A retired Ministry of Defence worker has been left with a bill of more than £1,200 after being found guilty of deliberately keying a car in a Skipton supermarket car park.
David Brown, 70, scratched Hannah Wood's car with his keys, causing about £300 damage, after she tackled him for parking in a parent and child space, Skipton magistrates heard yesterday.
Brown, who denied criminal damage, claimed his BMW had a key card instead of traditional type keys and he could not have caused the damage.
He further explained that the reason he had used the parent and child space was because his wife was virtually disabled following a serious accident and unable to walk far.
But magistrates found him guilty after hearing evidence from an independent witness who said she had clearly seen Brown scratch Mrs Wood's car with keys before rapidly leaving the scene.
Brown, of Primrose Mill, Tannery Lane, Embsay, was fined £240, ordered to pay compensation of £293.52 to Mrs Wood, a victims surcharge of £24 and costs of £650.
Mrs Wood told the court she had gone to Aldi to do her weekly shop with one of her children after dropping her oldest child off at school. She had turned up at about 9.30am on January 10 and parked in one of the parent and child spots just about at the same time Brown had pulled in next to her.
She said she had pointed out to Brown that the spaces were reserved and had been told it was her problem if she chose to have children.
The altercation was witnessed by Emma Buckmaster, who was shopping with her two young children, but unable to get into one of the spaces.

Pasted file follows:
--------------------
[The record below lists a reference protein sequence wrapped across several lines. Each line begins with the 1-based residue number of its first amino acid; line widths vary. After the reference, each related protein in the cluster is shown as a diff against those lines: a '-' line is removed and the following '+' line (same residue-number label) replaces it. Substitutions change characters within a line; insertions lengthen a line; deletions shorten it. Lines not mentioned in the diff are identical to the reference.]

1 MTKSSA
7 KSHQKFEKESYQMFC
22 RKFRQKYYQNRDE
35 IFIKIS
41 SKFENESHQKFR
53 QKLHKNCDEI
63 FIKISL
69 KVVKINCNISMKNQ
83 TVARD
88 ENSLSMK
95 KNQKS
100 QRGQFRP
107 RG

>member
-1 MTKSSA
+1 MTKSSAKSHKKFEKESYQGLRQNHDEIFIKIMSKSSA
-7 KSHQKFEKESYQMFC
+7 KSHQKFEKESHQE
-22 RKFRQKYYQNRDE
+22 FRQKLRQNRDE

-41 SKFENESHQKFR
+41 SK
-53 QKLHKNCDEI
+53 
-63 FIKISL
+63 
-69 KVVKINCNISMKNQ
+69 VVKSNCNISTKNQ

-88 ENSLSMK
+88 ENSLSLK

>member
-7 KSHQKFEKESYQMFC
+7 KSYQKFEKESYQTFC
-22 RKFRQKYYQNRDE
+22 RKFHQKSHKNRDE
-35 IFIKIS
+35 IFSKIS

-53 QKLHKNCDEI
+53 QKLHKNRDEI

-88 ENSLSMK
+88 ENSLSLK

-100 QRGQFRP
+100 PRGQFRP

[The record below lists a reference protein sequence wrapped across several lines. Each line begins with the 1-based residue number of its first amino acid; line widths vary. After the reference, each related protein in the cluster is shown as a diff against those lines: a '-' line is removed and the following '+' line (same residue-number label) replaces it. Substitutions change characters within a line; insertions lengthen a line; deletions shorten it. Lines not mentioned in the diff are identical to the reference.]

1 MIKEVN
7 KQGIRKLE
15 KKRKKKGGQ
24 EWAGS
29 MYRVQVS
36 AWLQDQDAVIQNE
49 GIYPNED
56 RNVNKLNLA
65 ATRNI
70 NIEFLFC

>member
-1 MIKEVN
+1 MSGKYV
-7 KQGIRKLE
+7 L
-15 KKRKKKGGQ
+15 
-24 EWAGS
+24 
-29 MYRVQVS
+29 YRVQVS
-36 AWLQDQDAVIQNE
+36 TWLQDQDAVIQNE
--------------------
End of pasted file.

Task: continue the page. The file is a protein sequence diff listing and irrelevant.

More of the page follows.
Mrs Buckmaster told the court how after finishing her shopping she had clearly seen Brown scratch Mrs Wood's car with what she was convinced was a set of keys.
"I ran across and said 'Oi, I saw that,' he looked at me and drove off," she said.
Brown, who defended himself, claimed he and his wife had responded calmly and walked off into the store after Mrs Wood had "peered" into their car and begun berating him.
He denied later scratching her car and produced in evidence a fob, without keys, which under cross examination turned out to belong to a different car, but which he said was identical.
His wife, Glennys June Brown, agreed she had told Mrs Wood it was her problem if she had children and added there was nothing to stop them from using the the spaces as they were advisory and not obligatory.
The court heard that Brown was a man of previous good character who claimed to have signed the Official Secrets Act and to have "gold star security clearance" from New Scotland Yard enabling him to work at Menwith Hill in North Yorkshire.
But Caroline Midgley, prosecuting, accused him of being "fundamentally dishonest".
"The enormity of what you have done is so embarrassing that you just cannot bring yourself to accept that you were seen," she said.